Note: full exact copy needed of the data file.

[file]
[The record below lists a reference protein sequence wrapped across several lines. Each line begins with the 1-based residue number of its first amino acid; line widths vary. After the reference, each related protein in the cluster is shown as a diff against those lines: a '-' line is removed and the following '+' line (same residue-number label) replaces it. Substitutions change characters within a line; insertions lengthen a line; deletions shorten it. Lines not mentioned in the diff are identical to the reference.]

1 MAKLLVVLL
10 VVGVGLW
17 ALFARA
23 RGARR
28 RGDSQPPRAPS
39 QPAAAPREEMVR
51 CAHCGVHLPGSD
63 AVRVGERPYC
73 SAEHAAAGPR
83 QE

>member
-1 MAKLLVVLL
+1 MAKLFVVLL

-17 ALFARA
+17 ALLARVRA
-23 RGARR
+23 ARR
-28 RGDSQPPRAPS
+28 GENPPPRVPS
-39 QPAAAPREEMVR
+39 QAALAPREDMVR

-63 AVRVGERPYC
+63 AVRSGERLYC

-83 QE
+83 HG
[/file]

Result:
[The record below lists a reference protein sequence wrapped across several lines. Each line begins with the 1-based residue number of its first amino acid; line widths vary. After the reference, each related protein in the cluster is shown as a diff against those lines: a '-' line is removed and the following '+' line (same residue-number label) replaces it. Substitutions change characters within a line; insertions lengthen a line; deletions shorten it. Lines not mentioned in the diff are identical to the reference.]

1 MAKLLVVLL
10 VVGVGLW
17 ALFARA
23 RGARR
28 RGDSQPPRAPS
39 QPAAAPREEMVR
51 CAHCGVHLPGSD
63 AVRVGERPYC
73 SAEHAAAGPR
83 QE

>member
-1 MAKLLVVLL
+1 MAKLFVVLL

-17 ALFARA
+17 ALLARVRA
-23 RGARR
+23 ARR
-28 RGDSQPPRAPS
+28 GENPPPRVPS
-39 QPAAAPREEMVR
+39 QAALAPREDMVR

-63 AVRVGERPYC
+63 AVRSGERLYC

-83 QE
+83 HG